When it comes to local SEO, there are several things you can do to optimize your website. But there are things besides your actual website (called off-page factors) that you can optimize, too, including online citations of your business. In this post, we explain what a citation is, where to get them for your business, and why these are important for SEO.
Estimated reading time: 5 minutes
What is a citation?
A citation is simply a listing for your business that lives somewhere else on the internet. For example, you might have a listing on Yelp or TripAdvisor, or even a local directory for your county or city. All of these are citations that help boost your local SEO.
Citations consist of two main things: your NAP (Name, Address, and Phone Number) and your website. Think of these details as your business’ fingerprint online. The more times Google sees your fingerprint in directories and other authoritative sites, the more confident Google is that it’s recommending a great business to searchers.
Be careful when adding citations, though, and make sure the details you submit are consistent all across the web. Even changing the slightest detail, like using St. instead of Street, changes your fingerprint. And if Google sees conflicting fingerprints, it doesn’t know which one to trust or show in the search results. This ultimately means it won’t show any, which hurts your visibility online.
Some general advice
Before we explore a few of the more popular citation sites, a quick word of advice: Be where your customers would expect you to be. If you run a bakery, and every other bakery in your city has a listing on Foursquare, get on Foursquare! Find out where your competition is, and claim your listings on those sites. This not only puts you in front of your target audience, but it also puts you where Google expects you to be.
Moreover, quality is better than quantity. It is better to have a few high-quality citations than to have dozens of low-quality ones. Despite what most business listing services may tell you, there are only a handful of useful citations you need in order to benefit your local SEO.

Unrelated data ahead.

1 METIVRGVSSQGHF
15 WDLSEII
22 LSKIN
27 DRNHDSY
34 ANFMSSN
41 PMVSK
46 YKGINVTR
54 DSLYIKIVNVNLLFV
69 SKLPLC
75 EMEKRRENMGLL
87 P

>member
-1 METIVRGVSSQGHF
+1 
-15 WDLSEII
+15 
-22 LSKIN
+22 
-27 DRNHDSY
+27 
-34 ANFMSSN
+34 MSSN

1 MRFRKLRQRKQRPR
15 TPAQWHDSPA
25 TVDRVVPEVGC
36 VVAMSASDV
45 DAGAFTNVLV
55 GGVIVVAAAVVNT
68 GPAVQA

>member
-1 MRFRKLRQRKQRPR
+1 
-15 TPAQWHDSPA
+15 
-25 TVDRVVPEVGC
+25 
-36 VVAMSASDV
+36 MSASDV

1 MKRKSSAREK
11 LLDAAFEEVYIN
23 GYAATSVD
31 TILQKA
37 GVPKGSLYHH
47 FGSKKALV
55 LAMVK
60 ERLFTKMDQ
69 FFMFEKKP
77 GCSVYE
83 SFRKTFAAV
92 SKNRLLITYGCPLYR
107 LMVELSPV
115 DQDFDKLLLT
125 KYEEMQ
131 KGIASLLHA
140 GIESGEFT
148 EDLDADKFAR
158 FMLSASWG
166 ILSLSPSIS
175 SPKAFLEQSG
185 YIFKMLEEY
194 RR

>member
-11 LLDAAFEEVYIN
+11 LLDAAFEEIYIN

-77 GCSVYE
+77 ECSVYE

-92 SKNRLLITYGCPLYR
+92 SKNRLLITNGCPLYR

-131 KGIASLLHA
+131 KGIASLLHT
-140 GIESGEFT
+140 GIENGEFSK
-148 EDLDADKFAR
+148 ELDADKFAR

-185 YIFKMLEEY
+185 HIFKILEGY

Lastly, relevant citations provide more value in the eyes of Google (and your customers) than ones that have nothing to do with your business. So for citations beyond the ones we’ll go through in this next section, carefully weigh the benefits with the costs.
Now let’s take a look at some of the most valuable citation sites you can pursue for your business.
Where to get citations for your business
- Data aggregators.
Google licenses data from Infogroup, Acxiom, Factual, and Neustar to build its local business index for the United States. These companies vet business information quite thoroughly, requiring verification of your phone number and mailing address. They also license data to other directories and mobile apps featuring local businesses. Because data aggregators are the source for so many other websites, having an accurate, detailed listings on these sites is critical.
- Consumer directories.
When looking at consumer directories for citations, choose the ones that have greater authority in Google’s eyes, as these will help your local SEO incrementally more than less well-known sites. Check out this list of the top 50 citation sites for businesses in the U.S. to help you select ones that make sense for your business.
- Industry directories.
Citations from industry-relevant websites build authority for your business and give Google an idea of what keywords your business should be found for in the search results. These are the directories that rank for the same words you want to rank for, so claim those listings, optimize them, and keep them up-to-date. Especially if you want higher chances of ranking in the search results!
- Local directories.
Definitely get yourself a listing in your local chamber of commerce and neighborhood business association. You can do a quick search on Google to find other relevant local directories in the towns and cities you service with your business.
Longer-tail industry and local directories
If you operate in an industry or country covered by Whitespark’s lists of top citation sources, you can stop here. However, if your business is in a country or market in which they have not yet done research, you can perform similar research yourself.
To find industry and local directories, all you have to do is search Google for [your keyword] and [your city]. If you’d like, you can even get more specific and add the word [directory] to the end of your query, or [submit] to the beginning.
Note the directories that appear in the top 20 (or so) organic results. This equates to roughly the first two pages of the search results. These are websites with a reasonable degree of credibility in Google’s eyes, so being listed on them will definitely help improve your digital thumbprint.
How do citations help your local SEO?
While having a strong citation profile won’t make or break your SEO, it can help give you greater visibility in local, geo-targeted searches. The goal here is more along the lines of keeping them up-to-date and consistent, so people can find you when they search in your area. If you already have a strong citation profile, you’re in great shape! Building a few more citations won’t really do much more to help your rankings; your efforts would be better spent on some other aspect of SEO, like your content or site structure.